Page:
Queering Public Spaces
Glitter Dick’s aesthetic causes kerfuffle at UNM
Grayson Kilmer graysonkilmer.com
As rock and roll bands go, Glitter Dick’s pretty apolitical. It's all about sleaze, dirty licks and pleasure. But when the band's flyer was banned by UNM, vocalist Kendal Killjoy was shocked.
Granted, the flyer was borderline pornographic. But that's the thing about pornography: It's hard to define. What makes something art, erotica or smut? Judging work on aesthetic and artistic “merit” couldn't be a more relative or fallible premise. Bad taste isn't quantifiable.
The hubbub about the flyer stemmed from a letter that UNM Student Michael Hernandez wrote to the Daily Lobo. The band had re-appropriated Tom of Finland's art work—highly caricatured, beefy, homoerotic studs—and Hernandez wrote that the image caused him to lose his appetite. He likened his experience seeing it to sexual harassment.
When KRQE broadcast coverage of the flyer ban, they censored the phallic portion of the drawing. I expected that. But I was surprised to see the word “Dick” in the band's moniker blurred out as well. I wonder how Dick Knipfing felt about that. The delineation of vulgarity is so vague.
UNM Communications Director Dianne Anderson says the administration's decision was based on a sexual harassment grievance lodged by one vocal student and doesn’t signal a shift in UNM policy. UNM LGBTQ Resource Center Director Alma Rosa Silva-Bañuelos says she approached the president's office after hearing about the controversy. Homophobic comments made in response to the letter on the Daily Lobo website affect the LGBTQ community, she says.
The administration has promised to consult with the center when they're called upon to make a judgment about images depicting homosexual identity. For Silva-Bañuelos, that's progress. She says the issue has opened up a stronger line of communication between the president's office and the center.
Killjoy says he’s pleased to hear that the controversy made a positive impact on communication between the LGBTQ community and the administration but still feels that some of the wording used to describe the flyer is questionable. On KRQE, Anderson stated that the flyer was “tasteless,” wording she says came directly from UNM administration. Anderson also says the university’s position is based on a complaint made by a student about an advertisement for an off-campus event.
Based on the meaning of the word “tasteless,” the administration was either describing the flyer as lacking flavor (which is unlikely) or lacking aesthetic judgment regarding appropriate behavior. As the art depicted homosexuality, any suggestion of inappropriate behavior is troublesome.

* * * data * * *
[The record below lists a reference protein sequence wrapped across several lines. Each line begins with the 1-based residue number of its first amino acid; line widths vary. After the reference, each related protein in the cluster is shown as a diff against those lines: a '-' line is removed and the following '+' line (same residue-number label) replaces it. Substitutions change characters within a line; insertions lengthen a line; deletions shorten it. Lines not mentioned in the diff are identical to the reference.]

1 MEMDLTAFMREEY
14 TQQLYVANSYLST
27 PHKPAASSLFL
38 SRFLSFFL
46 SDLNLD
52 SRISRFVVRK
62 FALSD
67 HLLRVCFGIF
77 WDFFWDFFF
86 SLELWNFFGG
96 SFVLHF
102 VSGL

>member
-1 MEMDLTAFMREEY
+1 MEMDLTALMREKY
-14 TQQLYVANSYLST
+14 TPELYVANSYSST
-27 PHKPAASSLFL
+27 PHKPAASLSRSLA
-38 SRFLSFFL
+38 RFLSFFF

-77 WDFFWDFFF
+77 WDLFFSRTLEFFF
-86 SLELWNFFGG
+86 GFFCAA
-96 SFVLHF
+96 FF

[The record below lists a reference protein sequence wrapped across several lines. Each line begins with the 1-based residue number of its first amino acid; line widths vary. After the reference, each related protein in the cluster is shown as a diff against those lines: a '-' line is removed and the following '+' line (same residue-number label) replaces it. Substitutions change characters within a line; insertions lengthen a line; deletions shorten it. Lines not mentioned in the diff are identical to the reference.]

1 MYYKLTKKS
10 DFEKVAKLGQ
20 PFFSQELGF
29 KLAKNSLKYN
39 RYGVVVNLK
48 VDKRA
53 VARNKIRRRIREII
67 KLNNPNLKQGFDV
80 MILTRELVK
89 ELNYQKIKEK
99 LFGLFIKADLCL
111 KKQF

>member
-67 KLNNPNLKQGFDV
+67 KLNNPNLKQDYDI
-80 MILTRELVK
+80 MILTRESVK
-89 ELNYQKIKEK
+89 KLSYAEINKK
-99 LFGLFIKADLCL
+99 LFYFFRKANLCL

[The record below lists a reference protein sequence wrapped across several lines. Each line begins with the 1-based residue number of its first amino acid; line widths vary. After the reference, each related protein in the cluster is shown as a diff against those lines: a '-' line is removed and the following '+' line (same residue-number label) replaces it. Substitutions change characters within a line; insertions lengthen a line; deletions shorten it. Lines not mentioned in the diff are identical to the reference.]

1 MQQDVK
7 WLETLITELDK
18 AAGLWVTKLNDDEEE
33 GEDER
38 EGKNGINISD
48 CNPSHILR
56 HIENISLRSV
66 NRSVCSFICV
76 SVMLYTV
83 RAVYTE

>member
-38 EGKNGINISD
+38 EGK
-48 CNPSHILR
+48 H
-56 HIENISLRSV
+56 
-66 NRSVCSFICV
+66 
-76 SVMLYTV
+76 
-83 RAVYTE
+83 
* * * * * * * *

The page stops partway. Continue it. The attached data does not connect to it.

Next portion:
The right to free expression is only tested when unpopular words or imagery come into play. As a former and future UNM student, the most offensive displays I've personally seen on campus were 10-foot-tall images of aborted fetuses and aggressive, Old Testament-style preachers. Anderson says those forms of free speech differ from the flyer in that the individuals and groups applied for and received a permit, and warning signs about offensive material were placed in the entrances to the areas where they were displayed.
After Glitter Dick's flyer was removed, the band created a new poster that didn't mention their album release party. Instead of a promotion, it was a protest. The new poster featured Tom of Finland's art, along with that of Robert Mapplethorpe, Diane Arbus, Michelangelo, Alice Neel and Pablo Picasso. Copies around campus were taken down as well, but Anderson says the administration had nothing to do with the removal.
In Hernandez' letter, he stated that “the University should require all promotional materials to get approved first and bear some kind of official stamp stating that they have been approved or else they can be taken down. Until they do, I guess it’s up to us to take down offensive fliers ourselves.” Whether homosexual identities and lifestyles can be depicted in authentic (rather than sanctimoniously sanitized) ways on campus is still a concern. Can those depictions withstand the watch-dogging of turned-off students? This incident certainly raises questions about the definitions of public spaces and safe spaces.
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